- Article/photo's courtesy of
- Neil Pickett
Want to give your old Chevy/GMC a face lift? One of the latest trends is to update the older ‘73-’80 front clip to the clean lines of the ‘89-’91 style front clip. This page will, in a lengthy process, explain this type of swap. If you are interested in only upgrading your ‘81-’88 grille to the ‘89-’91 grille, see the Parts List then skip to the ‘89-’91 Grille Installation section.
89-91 Blazer/Jimmy Grille Swap
89-91 Blazer/Jimmy Grille Swap
Like most of you, I have a Blazer “Project” that will never end. I bought my 1978 K5 complete with parts truck at a good price. The problem is, I was wanting the ‘89-’91 years. Not long after buying my ’78, I wanted the newer ‘81-’91 style front clip so I decided to upgrade. I started the upgrade by searching the newspaper and salvage yards for any ‘81-’91 Blazer or Suburban I could find. My search ended after looking in the local newspaper and reading about an ’82 Suburban front clip. I made the purchase and arranged shipment. I bought the complete front clip including: Radiator Support; Fenders with side marker lights and inner fenders; Hood, hinges, and springs; Headlights, Buckets, and trim rings; Bumper with turn signals; Grille, Headlight doors, and Chrome trim surrounding the grille.
There were some parts not included which I will detail later. I was in a hurry to get rid of about 20% of the rust from my vehicle so I started the project right away. I removed the existing front clip all in one piece with the help of some friends. I did not; however discard my radiator or headlight wiring harness. Disconnect your factory hood latch cable if equipped, this will be reused for the new latch. At this point, you may want to replace the radiator support mounting bushings and bolts. I completed my ’82 front clip upgrade previously. After seeing the Off-road.com Project Blazer “Potent Rodent”, I decided to upgrade mine again. Shawn Spickler, owner of the Potent Rodent completed a similar swap on his ’87 Blazer. In the parts list, I have noted some GM part numbers for your use. Most body shop supplies can use these numbers to find the correct part the first time (it took me several trips to the store). Lets talk parts.
‘89-’91 Radiator support GM part #15641713 *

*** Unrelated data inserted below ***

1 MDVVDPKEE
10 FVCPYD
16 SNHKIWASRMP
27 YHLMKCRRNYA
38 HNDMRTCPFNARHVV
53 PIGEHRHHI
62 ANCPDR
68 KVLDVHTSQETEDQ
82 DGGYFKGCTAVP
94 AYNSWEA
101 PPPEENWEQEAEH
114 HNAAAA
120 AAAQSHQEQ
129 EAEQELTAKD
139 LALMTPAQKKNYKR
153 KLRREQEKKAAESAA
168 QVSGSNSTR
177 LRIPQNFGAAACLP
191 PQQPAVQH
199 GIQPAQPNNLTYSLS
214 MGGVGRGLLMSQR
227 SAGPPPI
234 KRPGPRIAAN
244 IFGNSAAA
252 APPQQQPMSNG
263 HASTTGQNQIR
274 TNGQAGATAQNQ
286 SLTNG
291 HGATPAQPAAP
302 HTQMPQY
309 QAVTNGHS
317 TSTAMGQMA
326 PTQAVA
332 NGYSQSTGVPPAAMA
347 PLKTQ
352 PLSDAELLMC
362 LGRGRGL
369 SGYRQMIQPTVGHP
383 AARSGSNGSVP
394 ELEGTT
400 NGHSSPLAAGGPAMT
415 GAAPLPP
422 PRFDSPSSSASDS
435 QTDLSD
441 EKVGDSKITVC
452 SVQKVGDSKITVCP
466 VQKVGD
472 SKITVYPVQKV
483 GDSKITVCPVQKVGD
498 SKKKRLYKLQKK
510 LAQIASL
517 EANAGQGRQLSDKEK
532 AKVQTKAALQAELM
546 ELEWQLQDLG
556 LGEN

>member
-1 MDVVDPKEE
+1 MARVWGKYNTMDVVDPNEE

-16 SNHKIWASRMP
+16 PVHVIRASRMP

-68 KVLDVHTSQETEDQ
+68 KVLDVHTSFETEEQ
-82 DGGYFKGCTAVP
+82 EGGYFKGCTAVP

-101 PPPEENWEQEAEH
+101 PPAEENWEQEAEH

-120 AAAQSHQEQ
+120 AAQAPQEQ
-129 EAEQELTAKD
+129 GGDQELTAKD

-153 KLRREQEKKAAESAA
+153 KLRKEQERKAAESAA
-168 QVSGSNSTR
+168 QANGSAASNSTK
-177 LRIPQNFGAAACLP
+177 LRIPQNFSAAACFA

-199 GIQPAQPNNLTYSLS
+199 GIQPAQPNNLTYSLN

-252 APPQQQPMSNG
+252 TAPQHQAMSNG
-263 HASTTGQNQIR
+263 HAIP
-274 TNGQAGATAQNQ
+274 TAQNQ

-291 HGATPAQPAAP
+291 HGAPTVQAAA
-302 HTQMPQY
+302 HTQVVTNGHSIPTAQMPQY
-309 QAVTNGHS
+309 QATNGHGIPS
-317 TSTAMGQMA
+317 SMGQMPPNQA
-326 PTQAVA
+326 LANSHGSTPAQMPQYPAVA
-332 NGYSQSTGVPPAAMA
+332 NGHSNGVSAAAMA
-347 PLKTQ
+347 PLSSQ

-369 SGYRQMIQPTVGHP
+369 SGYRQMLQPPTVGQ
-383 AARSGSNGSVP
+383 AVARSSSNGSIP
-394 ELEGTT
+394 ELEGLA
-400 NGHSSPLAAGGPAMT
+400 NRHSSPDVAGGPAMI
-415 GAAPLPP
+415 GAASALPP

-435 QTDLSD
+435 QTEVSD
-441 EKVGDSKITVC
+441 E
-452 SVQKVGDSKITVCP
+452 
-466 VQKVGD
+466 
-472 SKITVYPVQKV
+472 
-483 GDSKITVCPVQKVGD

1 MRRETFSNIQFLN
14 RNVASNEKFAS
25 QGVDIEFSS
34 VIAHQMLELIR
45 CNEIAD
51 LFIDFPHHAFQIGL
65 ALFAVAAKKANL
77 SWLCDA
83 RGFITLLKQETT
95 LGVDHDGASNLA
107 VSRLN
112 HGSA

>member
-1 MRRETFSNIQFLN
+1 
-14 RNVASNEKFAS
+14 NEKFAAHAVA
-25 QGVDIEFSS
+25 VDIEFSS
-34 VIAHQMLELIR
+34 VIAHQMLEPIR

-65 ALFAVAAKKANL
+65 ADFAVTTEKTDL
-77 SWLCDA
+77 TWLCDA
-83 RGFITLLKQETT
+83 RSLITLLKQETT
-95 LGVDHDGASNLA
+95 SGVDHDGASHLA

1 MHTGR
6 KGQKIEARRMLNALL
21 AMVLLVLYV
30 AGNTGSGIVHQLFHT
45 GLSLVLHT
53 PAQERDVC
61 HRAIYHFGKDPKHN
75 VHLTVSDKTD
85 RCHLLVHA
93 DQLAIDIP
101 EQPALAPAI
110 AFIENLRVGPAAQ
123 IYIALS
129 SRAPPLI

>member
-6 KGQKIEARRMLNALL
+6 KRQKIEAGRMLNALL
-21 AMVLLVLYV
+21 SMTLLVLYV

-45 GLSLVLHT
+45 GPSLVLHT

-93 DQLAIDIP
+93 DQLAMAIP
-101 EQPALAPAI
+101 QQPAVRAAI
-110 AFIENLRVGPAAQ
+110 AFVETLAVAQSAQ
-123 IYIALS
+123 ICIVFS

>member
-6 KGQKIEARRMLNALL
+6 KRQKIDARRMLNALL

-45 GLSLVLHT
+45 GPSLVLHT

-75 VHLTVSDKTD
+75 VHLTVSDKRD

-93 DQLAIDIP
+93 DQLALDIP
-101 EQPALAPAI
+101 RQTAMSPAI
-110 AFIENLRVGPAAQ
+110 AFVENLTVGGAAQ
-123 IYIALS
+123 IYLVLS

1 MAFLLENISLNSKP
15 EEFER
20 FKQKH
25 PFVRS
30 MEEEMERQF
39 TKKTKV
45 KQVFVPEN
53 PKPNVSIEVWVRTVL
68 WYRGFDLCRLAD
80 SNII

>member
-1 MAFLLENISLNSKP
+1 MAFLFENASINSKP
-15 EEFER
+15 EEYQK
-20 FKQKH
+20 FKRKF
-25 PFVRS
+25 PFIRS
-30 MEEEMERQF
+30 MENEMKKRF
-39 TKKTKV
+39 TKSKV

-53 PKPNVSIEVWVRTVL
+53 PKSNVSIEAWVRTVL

‘89-’91 Grille (center portion) GM part #15628796 *
‘89-’91 Right headlight/turn signal bezel GM part #15628670 *
‘89-’91 Left headlight/turn signal bezel GM part #15628669 *
4 - ‘89-’91 Headlights, headlight buckets and trim rings GM part
#16503172 (RH low beam), 16503171 (RH high beam), 16503162 (LH
low beam), 16503161 (LH high beam)
‘89-’91 Right Turn signal lens GM part #5975228 *
‘89-’91 Left Turn signal lens GM part #5975227 *
4 - ‘89-’91 Headlight “pigtails” *
8 - ‘89-’91 Headlight adjusters *
4 - ‘89-’91 Headlight springs *
‘81-’91 Right fender GM part #15634642
‘81-’91 Left fender GM part #15614467
‘81-’91 Right inner fender GM part #15594890
‘81-’91 Left inner fender GM part #15594889
‘81-’91 Hood GM part #15629509
‘81-’91 Cowl panel, plastic leaf cover, washer spray tubes and hoses
‘81-’91 Wiper arms, linkage, and posts
‘81-’91 Battery tray
‘81-’91 Washer fluid reservoir and hoses
‘81-’91 Hood weather strip, hood bumpers (on fenders), hood stop
adjusters (radiator support)
‘81-91 Hood latch, hinges, hinge springs, hood hinge foam seal (one per
*only used in the ‘89-’91 grille swap for ‘81-’88 Chevy/GMC Trucks.
New PartsRadiator Support, Fenders, Hood and Hinges
When I upgraded to the ’82 front clip, I followed these steps. Install the radiator support, radiator and shroud. I used my existing ’78 radiator and shroud. The next few steps are a bit complicated and require installation and removal of the fenders and hood. View the images, then mark and cut two rectangle holes in the firewall for hinge recess. Bolt the fenders and inner fenders onto the truck only using a few bolts to line up the parts. Be sure to tighten these bolts after aligning the panels because you will be making some measurements for the hood mounting hinges.